Sustainable Minds has developed an online catalogue to help construction companies pick the most sustainable materials in line with the latest regulations.
- The Transparency Catalog is intended to help architects, engineers, construction companies and owners select products meeting their performance and sustainability targets.
- The construction industry is resource- and energy-intensive and needs to innovate to meet global sustainability goals.
- Procurement lies at the heart of this challenge, but it is increasingly complex to navigate due to new regulations and client demand.
Cloud software and services company Sustainable Minds provides end-to-end product transparency solutions to building product manufacturers. This includes technical services, such as life cycle assessment, material evaluation and carbon accounting.
What is it?
The Transparency Catalog is intended to help architects, engineers, construction companies and owners (AECOs) to collaboratively select, specify and procure greener and healthier products. It includes Project Builder & Library, a collaborative workflow solution for sourcing high-performance materials that meet carbon impact and human health goals.
Building on seven years of transparency data creation, collection, and curation, the dataset includes all Environmental Product Declarations (EPDs) and all material ingredient disclosures from all building product manufacturers making products for the North American market.
The catalogue contains over 2,050 manufacturers and trade organisations, with 20 new manufacturers added monthly on average. This allows AECOs to find the manufacturers and their products with transparency disclosures, gaining the ability to make informed selection, specification and procurement decisions that align with performance, carbon and human health goals – particularly those laid out in the growing number of industry commitments, challenges and pledges.
The Project Builder & Library allows users to create workflows to collaboratively create projects and reusable project-type templates and export them to the Embodied Carbon in Construction Calculator (EC3), the tool from nonprofit Building Transparency, to plan and compare buildings.
“Our commitment is to radically simplify finding, understanding, and using this technical information to reward manufacturers for doing the difficult and important work of evaluating, disclosing, and reducing the life cycle environmental and human health impacts of their products. Our goal is to help accelerate transformation of the built environment,” said Terry Swack, founder and chief executive of Sustainable Minds.
“It is the first true end-to-end workflow solution enabling collaboration across a building project’s life cycle for teams to find the right materials, build and preserve knowledge, save time, reduce costs, demonstrate delivery on industry commitments, and create actually higher-performing built environments.”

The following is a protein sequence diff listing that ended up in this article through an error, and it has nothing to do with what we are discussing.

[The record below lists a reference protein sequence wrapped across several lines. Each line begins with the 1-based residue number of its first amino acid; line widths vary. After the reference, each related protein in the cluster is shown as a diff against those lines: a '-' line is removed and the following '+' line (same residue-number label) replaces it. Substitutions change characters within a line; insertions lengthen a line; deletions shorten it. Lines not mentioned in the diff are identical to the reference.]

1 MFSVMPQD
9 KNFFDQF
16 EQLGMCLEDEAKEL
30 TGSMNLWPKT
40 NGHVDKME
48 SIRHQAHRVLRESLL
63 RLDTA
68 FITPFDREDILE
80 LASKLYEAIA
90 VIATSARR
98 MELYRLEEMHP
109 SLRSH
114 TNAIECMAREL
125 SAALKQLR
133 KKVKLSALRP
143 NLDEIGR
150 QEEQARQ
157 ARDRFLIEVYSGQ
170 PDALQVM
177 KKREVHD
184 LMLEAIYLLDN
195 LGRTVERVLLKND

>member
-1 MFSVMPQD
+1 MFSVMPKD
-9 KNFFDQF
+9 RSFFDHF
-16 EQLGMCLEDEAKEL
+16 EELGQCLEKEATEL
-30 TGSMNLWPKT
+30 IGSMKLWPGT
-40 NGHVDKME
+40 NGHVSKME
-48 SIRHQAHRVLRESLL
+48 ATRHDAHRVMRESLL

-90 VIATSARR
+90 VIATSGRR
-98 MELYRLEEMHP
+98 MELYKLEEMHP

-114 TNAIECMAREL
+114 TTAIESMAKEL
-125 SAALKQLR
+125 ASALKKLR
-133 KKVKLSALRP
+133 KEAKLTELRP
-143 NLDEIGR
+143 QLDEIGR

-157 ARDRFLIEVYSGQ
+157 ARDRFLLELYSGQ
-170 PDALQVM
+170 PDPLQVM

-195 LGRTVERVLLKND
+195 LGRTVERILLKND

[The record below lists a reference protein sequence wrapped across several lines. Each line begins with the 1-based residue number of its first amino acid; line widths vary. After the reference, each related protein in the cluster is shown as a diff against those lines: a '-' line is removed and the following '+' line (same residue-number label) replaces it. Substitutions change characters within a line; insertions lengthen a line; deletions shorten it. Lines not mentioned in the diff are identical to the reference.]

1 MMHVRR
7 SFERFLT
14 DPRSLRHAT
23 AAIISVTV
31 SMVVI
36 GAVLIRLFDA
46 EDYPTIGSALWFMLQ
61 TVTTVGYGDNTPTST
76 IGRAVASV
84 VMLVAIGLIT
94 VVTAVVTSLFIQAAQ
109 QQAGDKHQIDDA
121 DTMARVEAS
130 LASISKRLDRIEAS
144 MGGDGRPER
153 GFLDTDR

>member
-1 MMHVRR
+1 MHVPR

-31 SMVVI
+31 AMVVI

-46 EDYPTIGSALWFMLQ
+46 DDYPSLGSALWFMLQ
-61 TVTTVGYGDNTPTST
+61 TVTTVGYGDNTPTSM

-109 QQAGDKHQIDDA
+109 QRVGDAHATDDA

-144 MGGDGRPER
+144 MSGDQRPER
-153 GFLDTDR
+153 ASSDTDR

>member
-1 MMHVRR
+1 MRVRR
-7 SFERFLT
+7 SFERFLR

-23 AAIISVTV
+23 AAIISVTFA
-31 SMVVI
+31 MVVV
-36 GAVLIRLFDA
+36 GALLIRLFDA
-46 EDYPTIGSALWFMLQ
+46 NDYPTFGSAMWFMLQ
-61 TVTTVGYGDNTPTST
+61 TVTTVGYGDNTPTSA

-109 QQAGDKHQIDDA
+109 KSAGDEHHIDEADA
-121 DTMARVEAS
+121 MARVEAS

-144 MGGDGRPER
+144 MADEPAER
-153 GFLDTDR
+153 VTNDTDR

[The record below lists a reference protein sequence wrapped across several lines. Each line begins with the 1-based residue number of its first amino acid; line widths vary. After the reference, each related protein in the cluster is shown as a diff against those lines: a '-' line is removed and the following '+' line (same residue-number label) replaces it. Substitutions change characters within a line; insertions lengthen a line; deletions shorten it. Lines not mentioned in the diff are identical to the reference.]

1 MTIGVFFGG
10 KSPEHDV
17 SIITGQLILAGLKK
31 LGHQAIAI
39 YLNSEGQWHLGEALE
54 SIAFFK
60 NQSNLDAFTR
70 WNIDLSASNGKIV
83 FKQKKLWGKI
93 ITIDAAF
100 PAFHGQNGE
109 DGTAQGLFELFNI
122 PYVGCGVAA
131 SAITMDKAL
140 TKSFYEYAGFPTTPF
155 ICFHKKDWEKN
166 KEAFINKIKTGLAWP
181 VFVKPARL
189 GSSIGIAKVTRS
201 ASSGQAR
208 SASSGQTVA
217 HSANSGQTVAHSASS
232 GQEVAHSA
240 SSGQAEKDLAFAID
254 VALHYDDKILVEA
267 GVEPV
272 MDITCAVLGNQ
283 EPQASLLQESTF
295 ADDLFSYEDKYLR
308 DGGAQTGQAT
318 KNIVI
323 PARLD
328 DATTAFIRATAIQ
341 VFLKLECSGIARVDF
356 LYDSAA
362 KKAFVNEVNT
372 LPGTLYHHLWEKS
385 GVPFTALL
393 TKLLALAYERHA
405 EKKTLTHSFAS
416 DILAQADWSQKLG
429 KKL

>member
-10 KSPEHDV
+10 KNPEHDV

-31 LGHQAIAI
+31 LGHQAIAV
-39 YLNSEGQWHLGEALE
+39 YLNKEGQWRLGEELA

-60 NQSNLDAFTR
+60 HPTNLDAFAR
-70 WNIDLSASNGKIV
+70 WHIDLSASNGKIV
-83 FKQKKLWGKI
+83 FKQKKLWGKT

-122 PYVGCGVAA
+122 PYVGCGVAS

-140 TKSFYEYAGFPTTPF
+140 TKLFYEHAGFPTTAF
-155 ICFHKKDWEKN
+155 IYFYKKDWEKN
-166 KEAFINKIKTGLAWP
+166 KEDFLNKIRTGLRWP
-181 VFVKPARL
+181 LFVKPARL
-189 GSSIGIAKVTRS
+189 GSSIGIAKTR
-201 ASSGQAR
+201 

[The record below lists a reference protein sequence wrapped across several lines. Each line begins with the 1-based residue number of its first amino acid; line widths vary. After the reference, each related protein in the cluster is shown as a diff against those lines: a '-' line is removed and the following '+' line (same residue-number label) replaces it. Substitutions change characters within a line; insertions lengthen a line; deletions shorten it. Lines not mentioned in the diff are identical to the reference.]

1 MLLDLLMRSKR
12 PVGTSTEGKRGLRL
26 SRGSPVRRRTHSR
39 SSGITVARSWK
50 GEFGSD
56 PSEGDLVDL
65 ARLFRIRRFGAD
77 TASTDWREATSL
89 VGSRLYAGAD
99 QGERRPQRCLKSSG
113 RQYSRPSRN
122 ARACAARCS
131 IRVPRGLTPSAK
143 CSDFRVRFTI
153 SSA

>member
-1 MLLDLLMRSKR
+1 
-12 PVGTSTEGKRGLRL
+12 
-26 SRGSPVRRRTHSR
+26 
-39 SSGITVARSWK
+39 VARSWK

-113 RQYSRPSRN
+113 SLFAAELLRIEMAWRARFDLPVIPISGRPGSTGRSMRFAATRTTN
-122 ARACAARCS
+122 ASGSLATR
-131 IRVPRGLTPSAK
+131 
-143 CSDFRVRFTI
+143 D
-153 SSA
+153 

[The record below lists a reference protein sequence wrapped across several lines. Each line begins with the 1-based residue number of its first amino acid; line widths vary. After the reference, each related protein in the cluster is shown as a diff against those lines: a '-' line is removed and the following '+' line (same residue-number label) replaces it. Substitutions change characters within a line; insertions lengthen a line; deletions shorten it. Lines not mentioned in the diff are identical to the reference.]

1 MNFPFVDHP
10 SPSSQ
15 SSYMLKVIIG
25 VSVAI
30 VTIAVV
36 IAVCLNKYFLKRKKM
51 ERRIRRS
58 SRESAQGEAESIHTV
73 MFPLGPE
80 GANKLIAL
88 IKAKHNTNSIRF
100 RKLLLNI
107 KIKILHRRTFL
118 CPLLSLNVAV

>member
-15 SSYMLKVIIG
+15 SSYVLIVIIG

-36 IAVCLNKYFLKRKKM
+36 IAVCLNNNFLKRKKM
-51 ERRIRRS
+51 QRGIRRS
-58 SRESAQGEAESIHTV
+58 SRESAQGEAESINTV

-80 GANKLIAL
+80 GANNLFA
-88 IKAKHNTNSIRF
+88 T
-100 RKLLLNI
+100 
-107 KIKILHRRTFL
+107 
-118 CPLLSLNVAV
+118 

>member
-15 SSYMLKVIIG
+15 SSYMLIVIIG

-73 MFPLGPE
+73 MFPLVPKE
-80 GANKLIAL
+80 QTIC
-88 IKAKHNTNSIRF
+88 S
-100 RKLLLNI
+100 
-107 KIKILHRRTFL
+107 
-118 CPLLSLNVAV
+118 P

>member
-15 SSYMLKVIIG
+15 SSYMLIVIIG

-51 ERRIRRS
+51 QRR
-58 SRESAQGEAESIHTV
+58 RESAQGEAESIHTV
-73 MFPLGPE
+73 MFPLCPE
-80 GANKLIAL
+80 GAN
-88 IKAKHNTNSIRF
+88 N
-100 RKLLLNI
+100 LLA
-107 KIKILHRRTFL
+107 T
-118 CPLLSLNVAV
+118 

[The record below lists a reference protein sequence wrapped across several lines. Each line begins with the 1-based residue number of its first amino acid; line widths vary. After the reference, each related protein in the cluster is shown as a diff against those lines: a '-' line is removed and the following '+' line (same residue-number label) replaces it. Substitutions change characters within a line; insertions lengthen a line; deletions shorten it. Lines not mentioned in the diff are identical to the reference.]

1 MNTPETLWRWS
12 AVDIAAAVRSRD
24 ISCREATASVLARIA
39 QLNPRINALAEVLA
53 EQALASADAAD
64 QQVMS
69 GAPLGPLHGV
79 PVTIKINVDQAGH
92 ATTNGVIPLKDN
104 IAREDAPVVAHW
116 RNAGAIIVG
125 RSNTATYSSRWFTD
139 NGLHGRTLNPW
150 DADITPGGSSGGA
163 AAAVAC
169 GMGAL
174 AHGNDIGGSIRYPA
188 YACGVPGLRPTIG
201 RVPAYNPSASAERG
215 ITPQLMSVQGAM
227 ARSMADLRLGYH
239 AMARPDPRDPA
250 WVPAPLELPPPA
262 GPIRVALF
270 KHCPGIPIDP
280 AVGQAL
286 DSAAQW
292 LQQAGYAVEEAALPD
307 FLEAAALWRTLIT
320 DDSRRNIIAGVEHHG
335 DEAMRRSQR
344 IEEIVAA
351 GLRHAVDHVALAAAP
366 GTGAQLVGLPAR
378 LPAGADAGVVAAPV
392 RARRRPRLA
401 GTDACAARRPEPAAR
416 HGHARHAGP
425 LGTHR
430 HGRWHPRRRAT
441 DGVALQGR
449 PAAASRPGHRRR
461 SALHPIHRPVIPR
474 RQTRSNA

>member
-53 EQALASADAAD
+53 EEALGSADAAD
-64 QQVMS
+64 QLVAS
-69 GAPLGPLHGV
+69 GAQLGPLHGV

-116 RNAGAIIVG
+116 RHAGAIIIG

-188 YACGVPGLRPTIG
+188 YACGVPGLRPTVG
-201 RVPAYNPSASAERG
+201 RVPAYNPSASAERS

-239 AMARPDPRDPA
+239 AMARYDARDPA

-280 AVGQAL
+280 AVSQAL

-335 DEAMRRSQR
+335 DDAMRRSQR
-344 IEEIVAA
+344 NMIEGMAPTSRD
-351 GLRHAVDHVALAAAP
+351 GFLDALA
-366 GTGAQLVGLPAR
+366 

Construction companies face a procurement challenge
The increasing priority on low-carbon materials for public and private procurement is making decisions more complex. The construction industry is a major consumer of resources and energy, being indirectly responsible for 25% of all greenhouse gas emissions, making it one of the key areas of action when it comes to sustainable development.
According to a November 2022 study, the industry should play a significant role in achieving the UN Sustainable Development Goals (SDGs) and procurement lies at the very heart of this journey. This is a challenge, however, as construction operates on slim margins, has low productivity improvements and is currently facing uncertainty amid the economic crisis and supply chain disruption.
Considering that procurement accounts for 40-70% of a company’s total spending, optimising it can not only accelerate corporate sustainability goals, but also maximise profitability and become a source of competitive advantage in the years to come, according to McKinsey.
Simplifying the process
A such, companies with limited resources should not be prevented from accessing the tools that they need to be more sustainable, especially in a sector like construction. Indeed, collaboration and transparency are going to be key in achieving the SDGs – sharing data and expertise does not mean losing one’s competitive edge.
While this is particularly important externally, it is also a valid point to consider internally: companies are becoming increasingly vertically integrated, so people across the same organisation need to be able to access the same content.
“The availability of this new tool from Sustainable Minds is an important step forward for the built environment sector as more professionals in the space commit to reducing carbon emissions in their projects,” said Stacy Smedley, executive director of Building Transparency. “Collaborating with like-minded organizations to make real progress toward climate change is critical, which is exactly what we are doing with Sustainable Minds.”